Seed Pod

“It’s right in front of you, but you never see it,” said professional photographer Robert Llewellyn of Earlysville. He discovered that the natural world is fascinating — and sometimes surreal — if you pause long enough to really see it.

“When I first looked at trees — really looked at them — it was like meeting another civilization,” Llewellyn said. He had considered trees as objects, not living beings. “Now I realize that they live and die, migrate and reproduce, and it changed my world.”

Through the lens of his camera, Llewellyn now views the great outdoors with a microcosmic perspective. He photographs in layers of focus and uses high-tech software that strings together the layers. The final prints are enlarged, sometimes up to 8 feet for even closer inspection. The byproducts are illusion of size, as well as visual intrigue.

Using this photographic technique, Llewellyn has published several pictorial books, including “Remarkable Trees of Virginia,” “Seeing Trees” and “Seeing Flowers.” Next in the series is a book about seed pods, which he is currently photographing.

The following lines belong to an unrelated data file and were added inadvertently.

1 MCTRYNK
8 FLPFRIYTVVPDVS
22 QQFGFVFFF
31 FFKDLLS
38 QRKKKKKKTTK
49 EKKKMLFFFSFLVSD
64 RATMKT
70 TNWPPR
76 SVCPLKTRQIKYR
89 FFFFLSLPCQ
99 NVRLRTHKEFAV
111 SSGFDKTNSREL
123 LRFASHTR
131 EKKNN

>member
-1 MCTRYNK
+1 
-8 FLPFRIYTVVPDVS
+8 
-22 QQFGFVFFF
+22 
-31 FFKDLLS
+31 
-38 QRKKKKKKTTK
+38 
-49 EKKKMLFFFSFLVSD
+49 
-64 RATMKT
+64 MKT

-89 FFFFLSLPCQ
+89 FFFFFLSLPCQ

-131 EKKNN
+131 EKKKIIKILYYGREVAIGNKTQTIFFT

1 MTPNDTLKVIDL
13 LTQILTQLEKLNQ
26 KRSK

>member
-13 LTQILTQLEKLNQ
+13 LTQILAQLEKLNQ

“The seed pod is the most interesting part of any plant,” he said. “I watch lots of sci-fi, and I can’t find a more alien world than seed pods.”

Seed pod, a common name for the fruit of a plant or tree, is the vessel that carries and protects reproductive seeds. Like whatever it is procreating, the seed pod runs the gamut in size, shape and structure.

While the fruit of the honeysuckle is a fleshy, waxy berry, the dandelion’s dry fruit is light and fluffy for wind dispersion. Gumballs are prickly, while peas are soft and edible. Other seed pods resemble air foils or wings, like the parachute-style seed pods produced by the sycamore tree.

“The seed pod is an amazing life form,” Llewellyn mused. “It is a future generation, and it’s one of the wonders of the world.” He has gathered quite a collection of seed pods and has photographed more than 20,000 photo frames of them.

“Photography changes a person by getting close to things in nature,” he added. “Once you actually see them, you’ll never see them the same again.”

Lynn Kirk is public relations writer for Lewis Ginter Botanical Garden.

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